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Lessons Are Learned From First U.S. Carbon Auction

October 16, 2008

In late September, the Regional Greenhouse Gas Initiative (RGGI), a coalition of ten Northeastern and Mid-Atlantic states, held the nation’s first auction of government-issued carbon dioxide allowances. The auction was the first opportunity for regulated entities and investors to purchase credits that can be used to comply with a mandatory cap on carbon dioxide emissions from power plants that goes into effect on January 1, 2009. Allowances for emitting over 12.5 million tons of carbon dioxide were sold at a clearing price of $3.07 per ton. The closing price was significantly lower than the price of allowances in the European Union Emission Trading System (EU-ETS), which are currently trading at around $32 per ton.

The inaugural RGGI auction, which culminated over five years of planning, showed some notable successes. Demand for allowances exceeded the available supply, resulting in allowances selling for 60 percent above the $1.86 reserve price. Despite its initial success, the auction results were met with some criticism. Some commentators, for example, believe that emission allowances were over allocated, and as a result, the auction price was too low to encourage utilities to move away from high carbon dioxide emitting technologies to cleaner alternatives such as wind, solar, or biofuels. Another concern is how RGGI will address potential emission leakage to jurisdictions outside its coverage.

Two other regional greenhouse gas trading systems (the Western Climate Initiative and the Midwestern Regional Greenhouse Gas Reduction Accords) are currently under development, and as reported elsewhere in this edition of Environmental News, Congress is also floating new cap-and-trade legislation. These developments highlight the difficult task of integrating fundamentally different emission trading frameworks and potential federal preemption.

RGGI Auction

RGGI is the nation’s only mandatory and operational cap-and-trade system for reducing carbon dioxide emissions. RGGI is designed to stabilize regional carbon dioxide emissions from coal- and natural gas-fired power plants at estimated current levels (188 million short tons of carbon dioxide per year) between 2009 and 2014, and then reduce those emissions 2.5 percent per year between 2014 and 2018. Each participating state is responsible for distributing emission allowances, either through auctions or free allocations, to regulated entities equal to that state’s proportion of the regional cap. The vast majority of allowances are being auctioned rather than allocated for free. Power plants subject to RGGI must obtain allowances (either through the auction, allowances, secondary market trades, or offsets) equal to their emissions for each compliance period. Facilities with insufficient allowances will face potential state-level enforcement.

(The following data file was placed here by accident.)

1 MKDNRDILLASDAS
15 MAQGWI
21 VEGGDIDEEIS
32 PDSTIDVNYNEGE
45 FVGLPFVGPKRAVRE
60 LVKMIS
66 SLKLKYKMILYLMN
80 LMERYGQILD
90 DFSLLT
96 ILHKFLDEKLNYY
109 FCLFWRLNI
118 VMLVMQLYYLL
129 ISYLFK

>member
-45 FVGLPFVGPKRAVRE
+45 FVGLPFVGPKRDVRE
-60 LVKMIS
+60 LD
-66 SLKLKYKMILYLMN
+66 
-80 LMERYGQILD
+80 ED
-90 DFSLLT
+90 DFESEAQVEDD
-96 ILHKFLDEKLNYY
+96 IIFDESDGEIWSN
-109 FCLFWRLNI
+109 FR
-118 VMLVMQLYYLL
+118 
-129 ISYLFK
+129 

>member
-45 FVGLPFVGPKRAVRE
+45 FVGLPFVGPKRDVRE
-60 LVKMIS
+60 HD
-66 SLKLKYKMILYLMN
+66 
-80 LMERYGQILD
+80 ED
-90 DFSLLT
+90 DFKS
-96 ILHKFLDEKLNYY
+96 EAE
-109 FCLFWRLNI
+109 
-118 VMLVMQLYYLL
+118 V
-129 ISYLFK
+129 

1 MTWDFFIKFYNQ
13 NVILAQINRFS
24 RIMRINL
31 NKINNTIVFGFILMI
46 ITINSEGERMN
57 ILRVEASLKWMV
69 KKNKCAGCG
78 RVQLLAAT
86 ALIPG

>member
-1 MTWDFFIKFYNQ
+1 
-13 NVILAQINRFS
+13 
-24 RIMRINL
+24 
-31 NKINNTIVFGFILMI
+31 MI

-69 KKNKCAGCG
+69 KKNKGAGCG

Allowances (i.e. the right to emit one ton of carbon dioxide) were auction in 1,000 ton lots. A total of 59 participants from the energy, financial, and environmental sector submitted bids for over 51 million allowances – an amount four times greater than the available supply. The auction used an internet-based, sealed-bid format with the clearing price based on the highest losing bid. Allowances sold for $3.07 per ton, or 60 percent higher than the $1.86 per ton reserve price and on par with brokers’ estimates[1] and the Chicago Climate Futures Exchange RGGI Futures Dec09 closing price of $3.95 on September 25, 2008. The auction generated over $38 million in proceeds that participating states can use to invest in energy efficiency, renewable technology, or programs designed to benefit energy consumers.

Four states (New York, New Jersey, New Hampshire, and Vermont) did not participate in the first auction due to incomplete state-level regulations. RGGI has announced, however, that all ten member states have committed to participating in the next auction scheduled for December 17, 2008. Approximately 31.5 million allowances will be available in the uniform-price, sealed-bid auction. The reserve price is again set at $1.85 per ton. Applications to bid in the December auction are due by October 30, 2008.

Over Allocation

RGGI’s goal for the first two compliance periods (2009-2011 and 2012-2014) is to stabilize (i.e. stop the growth of) carbon dioxide emissions. Although the 2009-2014 cap is set at 188 million tons per year, EPA data indicates that emissions from participating states fell to 164.5 million tons in 2006, and suggests that 2007 emissions will be approximately 172.4 million tons. In other words, the current allowance supply appears to exceed demand.